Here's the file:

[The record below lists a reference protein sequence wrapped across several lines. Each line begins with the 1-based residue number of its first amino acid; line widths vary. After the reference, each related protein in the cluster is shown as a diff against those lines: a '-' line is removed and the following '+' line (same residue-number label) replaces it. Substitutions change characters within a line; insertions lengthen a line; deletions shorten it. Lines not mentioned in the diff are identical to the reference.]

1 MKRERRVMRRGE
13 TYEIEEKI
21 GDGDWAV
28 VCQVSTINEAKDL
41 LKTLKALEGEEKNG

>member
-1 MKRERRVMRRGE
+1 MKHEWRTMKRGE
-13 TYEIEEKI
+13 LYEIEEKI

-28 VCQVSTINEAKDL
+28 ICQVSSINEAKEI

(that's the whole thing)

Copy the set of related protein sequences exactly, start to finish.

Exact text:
[The record below lists a reference protein sequence wrapped across several lines. Each line begins with the 1-based residue number of its first amino acid; line widths vary. After the reference, each related protein in the cluster is shown as a diff against those lines: a '-' line is removed and the following '+' line (same residue-number label) replaces it. Substitutions change characters within a line; insertions lengthen a line; deletions shorten it. Lines not mentioned in the diff are identical to the reference.]

1 MKRERRVMRRGE
13 TYEIEEKI
21 GDGDWAV
28 VCQVSTINEAKDL
41 LKTLKALEGEEKNG

>member
-1 MKRERRVMRRGE
+1 MKHEWRTMKRGE
-13 TYEIEEKI
+13 LYEIEEKI

-28 VCQVSTINEAKDL
+28 ICQVSSINEAKEI